What are the most important reasons to have custom shirts made?
Making a person’s face look good is the most important reason to have custom shirts made. When meeting for business or social occasions, a person’s face should be the focal point of attention. The design of the collar below the face has a significant impact on the way the face shape is perceived. Utilizing the skills of custom shirt-making, and evaluating face shape and neck length, the collar is designed to create a harmonious effect, complementing each individual in a unique fashion.
Fashion today has moved in a direction where fitted shirts are once again in high demand, and we have no problem in making sure that the body of the shirt will be as fitted. In ready made shirts, the collar size controls most of the fit, and so men often buy smaller collars to get at more fitted bodies. But when the neck size purchased is too small, the fit at the neck becomes seriously compromised and spoils the look of the collar. Having the ability to cut different sleeve lengths and cuff sizes left and right is a game changer.
How much does a custom shirt cost, and how many do I have to buy?
At Top Shelf, a new customer can start with a two-shirt order as a way to test the service and the product. After that it’s a minimum order of 3 shirts, or people can pay an additional $20 to order fewer than 3.
Ultimately, fabric selection is what determines the cost of a shirt. Our average custom shirts will range from $160 to $265, with a median that seems to hover around $200. There is a good, better, best range in our fabric selection with better shirts with much higher thread count that range from $235 to $300. In the best category are the premium shirt fabrics from the mills of Loro Piana, Testa, Ferno, Thomas Mason, David and John Anderson and others which fall into a price range of $350-$550. There is no difference in how we build the shirts or design them, only a difference in the cost of the materials.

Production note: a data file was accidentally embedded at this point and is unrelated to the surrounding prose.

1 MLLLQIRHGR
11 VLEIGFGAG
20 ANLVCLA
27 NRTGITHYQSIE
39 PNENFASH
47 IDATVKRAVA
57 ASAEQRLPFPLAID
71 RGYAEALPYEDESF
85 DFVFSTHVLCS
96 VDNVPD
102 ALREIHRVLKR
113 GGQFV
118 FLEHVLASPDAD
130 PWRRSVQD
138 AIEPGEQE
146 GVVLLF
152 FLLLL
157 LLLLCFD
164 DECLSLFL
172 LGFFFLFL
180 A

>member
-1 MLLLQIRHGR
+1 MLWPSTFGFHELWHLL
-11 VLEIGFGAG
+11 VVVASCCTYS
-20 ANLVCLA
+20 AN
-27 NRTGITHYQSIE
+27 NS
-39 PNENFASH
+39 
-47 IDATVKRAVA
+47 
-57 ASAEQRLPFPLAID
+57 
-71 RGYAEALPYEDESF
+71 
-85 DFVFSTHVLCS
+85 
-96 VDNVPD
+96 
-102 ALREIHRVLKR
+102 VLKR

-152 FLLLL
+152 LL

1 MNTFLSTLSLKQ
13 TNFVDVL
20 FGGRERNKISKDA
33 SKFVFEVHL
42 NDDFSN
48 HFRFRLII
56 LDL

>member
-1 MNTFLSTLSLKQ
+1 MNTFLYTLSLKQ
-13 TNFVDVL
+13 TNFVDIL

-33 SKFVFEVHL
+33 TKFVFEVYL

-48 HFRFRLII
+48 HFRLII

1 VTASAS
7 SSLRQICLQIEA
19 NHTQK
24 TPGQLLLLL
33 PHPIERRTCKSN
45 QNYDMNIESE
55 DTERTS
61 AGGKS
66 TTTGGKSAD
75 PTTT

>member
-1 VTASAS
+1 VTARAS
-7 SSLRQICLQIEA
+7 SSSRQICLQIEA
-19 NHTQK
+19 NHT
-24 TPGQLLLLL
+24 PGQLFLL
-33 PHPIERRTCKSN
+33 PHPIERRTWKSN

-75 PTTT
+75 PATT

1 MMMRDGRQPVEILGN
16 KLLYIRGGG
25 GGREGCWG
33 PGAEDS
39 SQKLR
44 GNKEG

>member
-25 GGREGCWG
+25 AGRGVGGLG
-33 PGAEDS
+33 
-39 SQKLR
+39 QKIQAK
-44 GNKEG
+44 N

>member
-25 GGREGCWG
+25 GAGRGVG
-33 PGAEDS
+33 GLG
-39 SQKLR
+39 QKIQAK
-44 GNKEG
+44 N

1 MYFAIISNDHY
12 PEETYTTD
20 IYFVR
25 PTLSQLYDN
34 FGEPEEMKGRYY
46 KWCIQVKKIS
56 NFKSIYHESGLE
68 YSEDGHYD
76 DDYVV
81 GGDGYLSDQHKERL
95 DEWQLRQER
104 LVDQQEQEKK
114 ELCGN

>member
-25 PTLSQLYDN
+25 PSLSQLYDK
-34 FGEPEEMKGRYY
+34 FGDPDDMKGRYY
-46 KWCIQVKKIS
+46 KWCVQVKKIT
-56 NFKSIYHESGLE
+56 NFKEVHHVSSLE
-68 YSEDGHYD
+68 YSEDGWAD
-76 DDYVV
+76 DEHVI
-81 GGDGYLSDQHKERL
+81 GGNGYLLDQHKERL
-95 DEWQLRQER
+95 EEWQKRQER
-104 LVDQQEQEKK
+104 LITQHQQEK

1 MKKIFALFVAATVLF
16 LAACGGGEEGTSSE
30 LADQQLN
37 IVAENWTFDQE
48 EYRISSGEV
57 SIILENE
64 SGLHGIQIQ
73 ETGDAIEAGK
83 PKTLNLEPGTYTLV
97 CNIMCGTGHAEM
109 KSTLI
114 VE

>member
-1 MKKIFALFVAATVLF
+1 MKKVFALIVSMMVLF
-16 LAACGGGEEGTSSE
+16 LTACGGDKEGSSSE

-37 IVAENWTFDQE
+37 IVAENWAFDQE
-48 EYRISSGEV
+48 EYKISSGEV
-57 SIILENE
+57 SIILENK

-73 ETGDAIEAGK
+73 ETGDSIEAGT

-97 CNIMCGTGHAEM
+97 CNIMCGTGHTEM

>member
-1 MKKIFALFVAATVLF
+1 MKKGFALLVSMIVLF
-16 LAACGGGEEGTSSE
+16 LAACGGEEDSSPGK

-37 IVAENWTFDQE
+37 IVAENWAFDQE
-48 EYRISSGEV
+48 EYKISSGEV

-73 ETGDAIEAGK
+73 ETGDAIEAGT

How do I know the shirt will fit?
Shirtmakers take up to 30 measurements to guarantee a comfortable fit. Fit however is subjective, and different people like different types of fit. At Top Shelf, we use actual try-on parts to let people experience the look and feel of different aspects before a shirt is made. We use sample collars, try-on chest blocks, and even sample cuffs to allow a customer to feel and react to different sizes before we build. It is also an option when placing a large order (like a dozen) to have one shirt made first, before the rest are cut, so the customer has a chance to feel the fit.
Do all my shirts have to be the same?
Absolutely not. You can choose different materials for each shirt from the hundreds we show. You can vary the collar, cuff, pockets, button closures, and other details at will. Sometimes varying the styles dramatically neccessitates extra charges, primarily if the bodies cannot be cut together.
How do I have to take care of my shirts?
Most custom shirts today are made with fine 100% cottons. They can be handled two ways. We anticipate that most of our customers will take their shirts to a commercial laundry, where they will be pressed on machines that gives the shirts a professional finish. We recommend certain cleaners who understand how to best care for our products. A minority of customers will launder their shirts at home using washing machines, and then hand-iron them. It can be hard work to make the shirt look good.
What about shrinkage?
Shrinkage is the most difficult area for the shirt maker to tackle: here is how we approach it. All quality shirtmakers understand the need to build in shrinkage allowances. Specific amounts are added in the collar, shoulder yoke, cuff, and sleeve length, allowing the shirt to shrink to its final size during the first 3-5 launderings. Unfortunately, many shirtmakers use collar interlinings that cannot withstand the high heat of commercial laundry collar presses, and so many shirt collars shrink below the size they are supposed to be.
How long will custom shirts last?
Some cotton weaves are sturdier than others by up to 30 percent. Starch chemical degrades cotton, so two identical shirts will vary based on the instructions light starch or heavy (we recommend light or no starch). The simplest answer is approximately two years, if worn in a rotation of every other week, or about 50 wearings. Anything beyond this we call free miles. Shirts usually wear out in one of three areas- collar edge, cuff edge, or elbow. A heavy beard, a sharp watch band, or a lot of “phone elbow” will precipitate premature wear, and should be discussed with the shirtmaker. We put the date on the tail of all our shirts so the customer can appreciate how long our shirts last.
How long does it take to get a shirt made?
For a first time customer, the initial appointment will take about an hour at most for selection, measurements and styling. Today due to supply chain issues caused by Covid, our lead times at best are averaging 5-6 weeks but we’re unable to give any guarantees on delivery, and won’t accept orders that have to have a firm due date.